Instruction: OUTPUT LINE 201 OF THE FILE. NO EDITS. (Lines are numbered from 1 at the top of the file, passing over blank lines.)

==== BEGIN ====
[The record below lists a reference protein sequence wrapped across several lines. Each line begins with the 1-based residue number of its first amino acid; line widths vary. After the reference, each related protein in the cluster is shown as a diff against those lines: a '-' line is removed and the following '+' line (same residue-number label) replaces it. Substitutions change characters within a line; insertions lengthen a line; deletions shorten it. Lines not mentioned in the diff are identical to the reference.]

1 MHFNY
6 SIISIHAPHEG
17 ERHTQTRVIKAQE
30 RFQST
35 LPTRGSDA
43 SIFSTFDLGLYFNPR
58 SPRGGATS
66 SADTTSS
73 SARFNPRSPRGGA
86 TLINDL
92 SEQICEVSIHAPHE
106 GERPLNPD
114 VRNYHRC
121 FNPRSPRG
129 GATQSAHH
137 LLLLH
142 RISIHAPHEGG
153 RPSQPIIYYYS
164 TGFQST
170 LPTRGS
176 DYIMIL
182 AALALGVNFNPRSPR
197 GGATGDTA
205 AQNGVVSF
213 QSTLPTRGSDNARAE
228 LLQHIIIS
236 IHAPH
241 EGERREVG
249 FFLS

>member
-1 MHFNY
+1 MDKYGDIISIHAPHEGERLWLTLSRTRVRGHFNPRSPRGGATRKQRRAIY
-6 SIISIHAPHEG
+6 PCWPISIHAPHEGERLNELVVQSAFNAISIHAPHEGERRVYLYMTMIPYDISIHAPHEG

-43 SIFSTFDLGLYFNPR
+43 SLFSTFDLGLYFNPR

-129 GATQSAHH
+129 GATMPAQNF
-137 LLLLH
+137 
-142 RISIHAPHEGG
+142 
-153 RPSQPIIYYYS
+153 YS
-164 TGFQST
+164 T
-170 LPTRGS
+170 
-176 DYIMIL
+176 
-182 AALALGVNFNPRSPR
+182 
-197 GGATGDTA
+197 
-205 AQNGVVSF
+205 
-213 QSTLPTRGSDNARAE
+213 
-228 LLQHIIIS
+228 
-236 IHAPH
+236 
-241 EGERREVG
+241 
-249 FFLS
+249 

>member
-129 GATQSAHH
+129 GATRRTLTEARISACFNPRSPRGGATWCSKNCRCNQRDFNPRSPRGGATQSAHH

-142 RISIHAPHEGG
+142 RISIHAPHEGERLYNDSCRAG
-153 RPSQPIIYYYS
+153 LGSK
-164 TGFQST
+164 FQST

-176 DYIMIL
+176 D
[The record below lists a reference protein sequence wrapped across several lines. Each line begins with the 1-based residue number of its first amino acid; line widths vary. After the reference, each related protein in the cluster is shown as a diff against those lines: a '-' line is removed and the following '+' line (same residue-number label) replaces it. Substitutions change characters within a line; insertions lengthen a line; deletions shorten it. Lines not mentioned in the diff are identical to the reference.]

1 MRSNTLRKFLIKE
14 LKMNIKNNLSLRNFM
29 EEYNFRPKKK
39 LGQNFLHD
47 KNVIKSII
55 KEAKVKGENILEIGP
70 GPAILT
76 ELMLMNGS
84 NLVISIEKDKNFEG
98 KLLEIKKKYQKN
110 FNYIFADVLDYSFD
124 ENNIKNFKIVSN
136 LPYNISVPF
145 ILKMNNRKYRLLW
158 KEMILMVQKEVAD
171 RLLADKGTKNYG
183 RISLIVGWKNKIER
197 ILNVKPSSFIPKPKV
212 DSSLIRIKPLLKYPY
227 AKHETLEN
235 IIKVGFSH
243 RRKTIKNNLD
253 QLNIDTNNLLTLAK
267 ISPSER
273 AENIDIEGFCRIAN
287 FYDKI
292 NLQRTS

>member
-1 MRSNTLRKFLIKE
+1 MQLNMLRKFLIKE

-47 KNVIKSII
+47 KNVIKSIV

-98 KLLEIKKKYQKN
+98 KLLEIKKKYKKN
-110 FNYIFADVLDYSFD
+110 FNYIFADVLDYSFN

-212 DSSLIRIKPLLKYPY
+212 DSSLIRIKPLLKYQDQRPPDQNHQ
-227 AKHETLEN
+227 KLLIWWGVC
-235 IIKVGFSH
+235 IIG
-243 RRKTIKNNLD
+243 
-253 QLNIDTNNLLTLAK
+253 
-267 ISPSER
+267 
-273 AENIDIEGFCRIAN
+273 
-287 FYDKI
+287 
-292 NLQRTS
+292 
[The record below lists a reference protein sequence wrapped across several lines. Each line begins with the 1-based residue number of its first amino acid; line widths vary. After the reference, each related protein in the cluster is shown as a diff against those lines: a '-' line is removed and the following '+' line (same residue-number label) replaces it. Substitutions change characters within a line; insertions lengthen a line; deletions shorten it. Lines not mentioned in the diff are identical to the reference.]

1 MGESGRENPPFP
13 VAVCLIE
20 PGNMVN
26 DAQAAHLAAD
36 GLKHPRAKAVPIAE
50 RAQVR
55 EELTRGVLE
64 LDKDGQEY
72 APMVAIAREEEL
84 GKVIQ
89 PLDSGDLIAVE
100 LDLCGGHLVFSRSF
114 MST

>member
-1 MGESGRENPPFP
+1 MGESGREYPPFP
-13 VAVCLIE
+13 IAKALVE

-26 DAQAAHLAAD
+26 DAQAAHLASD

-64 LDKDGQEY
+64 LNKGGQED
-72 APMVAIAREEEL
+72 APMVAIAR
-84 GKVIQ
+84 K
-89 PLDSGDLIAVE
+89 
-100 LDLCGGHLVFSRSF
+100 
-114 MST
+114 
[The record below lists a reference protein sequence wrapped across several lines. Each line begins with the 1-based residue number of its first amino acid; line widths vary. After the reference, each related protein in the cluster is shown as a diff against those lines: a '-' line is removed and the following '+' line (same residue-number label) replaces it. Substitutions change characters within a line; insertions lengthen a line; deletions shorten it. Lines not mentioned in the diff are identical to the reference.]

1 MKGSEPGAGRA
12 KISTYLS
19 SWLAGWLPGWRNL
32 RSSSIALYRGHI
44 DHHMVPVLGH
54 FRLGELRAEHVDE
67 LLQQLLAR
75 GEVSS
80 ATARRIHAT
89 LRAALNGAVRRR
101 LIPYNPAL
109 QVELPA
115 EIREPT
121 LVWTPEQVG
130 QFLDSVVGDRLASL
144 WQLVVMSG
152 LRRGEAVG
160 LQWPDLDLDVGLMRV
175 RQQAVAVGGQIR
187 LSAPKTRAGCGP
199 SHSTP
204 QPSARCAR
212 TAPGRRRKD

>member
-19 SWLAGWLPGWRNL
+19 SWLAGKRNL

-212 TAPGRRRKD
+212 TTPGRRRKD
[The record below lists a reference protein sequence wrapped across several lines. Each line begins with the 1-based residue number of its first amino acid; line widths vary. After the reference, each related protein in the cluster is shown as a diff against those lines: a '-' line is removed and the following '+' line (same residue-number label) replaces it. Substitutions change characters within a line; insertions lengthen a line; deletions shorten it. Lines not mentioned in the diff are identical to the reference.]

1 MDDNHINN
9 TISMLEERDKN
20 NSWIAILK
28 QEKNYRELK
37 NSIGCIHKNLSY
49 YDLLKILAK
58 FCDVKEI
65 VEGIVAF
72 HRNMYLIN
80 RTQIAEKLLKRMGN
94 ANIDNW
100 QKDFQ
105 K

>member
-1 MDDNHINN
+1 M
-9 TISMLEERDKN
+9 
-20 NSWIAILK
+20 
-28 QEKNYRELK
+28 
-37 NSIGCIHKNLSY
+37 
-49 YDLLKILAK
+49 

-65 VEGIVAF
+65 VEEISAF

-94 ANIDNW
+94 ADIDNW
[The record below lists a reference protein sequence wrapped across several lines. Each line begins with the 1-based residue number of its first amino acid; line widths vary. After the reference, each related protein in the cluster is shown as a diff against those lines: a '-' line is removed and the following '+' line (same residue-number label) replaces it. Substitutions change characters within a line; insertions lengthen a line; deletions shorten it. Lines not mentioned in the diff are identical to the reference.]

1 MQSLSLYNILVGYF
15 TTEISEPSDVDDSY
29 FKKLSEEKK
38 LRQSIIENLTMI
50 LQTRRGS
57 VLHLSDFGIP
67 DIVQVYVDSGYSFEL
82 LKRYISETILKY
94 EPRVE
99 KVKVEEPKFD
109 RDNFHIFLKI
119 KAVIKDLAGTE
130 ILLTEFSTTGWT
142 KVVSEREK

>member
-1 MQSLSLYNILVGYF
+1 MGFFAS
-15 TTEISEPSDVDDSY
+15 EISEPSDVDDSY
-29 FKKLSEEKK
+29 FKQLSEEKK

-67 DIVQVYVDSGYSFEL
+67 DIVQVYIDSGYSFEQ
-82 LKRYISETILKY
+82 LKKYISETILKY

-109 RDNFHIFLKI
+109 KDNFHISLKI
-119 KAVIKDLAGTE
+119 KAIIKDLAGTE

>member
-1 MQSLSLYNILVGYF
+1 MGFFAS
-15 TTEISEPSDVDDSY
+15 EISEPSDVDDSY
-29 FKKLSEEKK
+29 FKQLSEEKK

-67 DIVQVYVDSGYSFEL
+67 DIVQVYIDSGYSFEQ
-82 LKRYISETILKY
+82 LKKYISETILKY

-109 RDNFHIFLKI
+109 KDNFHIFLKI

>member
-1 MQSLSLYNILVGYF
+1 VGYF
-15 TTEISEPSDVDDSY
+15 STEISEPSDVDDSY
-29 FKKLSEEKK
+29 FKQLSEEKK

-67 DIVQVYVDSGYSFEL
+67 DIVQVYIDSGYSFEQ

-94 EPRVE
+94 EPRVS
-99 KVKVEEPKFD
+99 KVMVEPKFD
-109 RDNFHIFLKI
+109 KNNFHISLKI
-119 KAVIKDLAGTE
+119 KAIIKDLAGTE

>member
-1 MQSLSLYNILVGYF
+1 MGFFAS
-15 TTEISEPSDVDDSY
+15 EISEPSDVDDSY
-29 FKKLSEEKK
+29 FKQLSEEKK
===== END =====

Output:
37 NSIGCIHKNLSY